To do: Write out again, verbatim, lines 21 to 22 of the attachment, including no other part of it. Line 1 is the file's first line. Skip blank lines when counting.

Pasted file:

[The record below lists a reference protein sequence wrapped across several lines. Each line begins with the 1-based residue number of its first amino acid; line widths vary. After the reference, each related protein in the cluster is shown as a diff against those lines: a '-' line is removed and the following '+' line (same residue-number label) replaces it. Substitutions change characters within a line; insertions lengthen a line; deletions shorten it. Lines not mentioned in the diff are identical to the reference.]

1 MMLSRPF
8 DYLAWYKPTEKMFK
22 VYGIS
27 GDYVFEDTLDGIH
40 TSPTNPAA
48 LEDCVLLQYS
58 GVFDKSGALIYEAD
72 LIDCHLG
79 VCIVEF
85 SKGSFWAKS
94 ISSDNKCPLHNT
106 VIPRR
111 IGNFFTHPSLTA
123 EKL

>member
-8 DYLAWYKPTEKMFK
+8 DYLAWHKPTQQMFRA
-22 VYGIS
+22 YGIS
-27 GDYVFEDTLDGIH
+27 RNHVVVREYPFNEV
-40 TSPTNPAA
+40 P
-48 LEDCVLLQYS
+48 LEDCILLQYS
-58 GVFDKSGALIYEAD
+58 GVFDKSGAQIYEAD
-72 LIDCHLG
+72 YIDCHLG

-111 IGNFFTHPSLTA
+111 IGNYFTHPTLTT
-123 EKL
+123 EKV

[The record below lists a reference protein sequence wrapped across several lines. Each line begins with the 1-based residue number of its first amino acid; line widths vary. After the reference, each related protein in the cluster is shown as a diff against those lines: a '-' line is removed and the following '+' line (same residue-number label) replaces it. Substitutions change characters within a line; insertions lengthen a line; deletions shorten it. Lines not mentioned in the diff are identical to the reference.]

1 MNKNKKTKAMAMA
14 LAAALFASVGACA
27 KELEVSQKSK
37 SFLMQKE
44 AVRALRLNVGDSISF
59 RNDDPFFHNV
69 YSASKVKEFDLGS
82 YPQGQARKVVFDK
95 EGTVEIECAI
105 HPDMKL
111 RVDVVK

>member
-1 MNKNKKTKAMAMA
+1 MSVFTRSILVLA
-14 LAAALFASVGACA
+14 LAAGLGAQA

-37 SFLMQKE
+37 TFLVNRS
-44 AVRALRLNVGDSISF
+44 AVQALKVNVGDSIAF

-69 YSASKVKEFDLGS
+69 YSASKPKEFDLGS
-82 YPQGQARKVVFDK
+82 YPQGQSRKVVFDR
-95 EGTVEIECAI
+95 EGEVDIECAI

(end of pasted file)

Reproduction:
-27 GDYVFEDTLDGIH
+27 RNHVVVREYPFNEV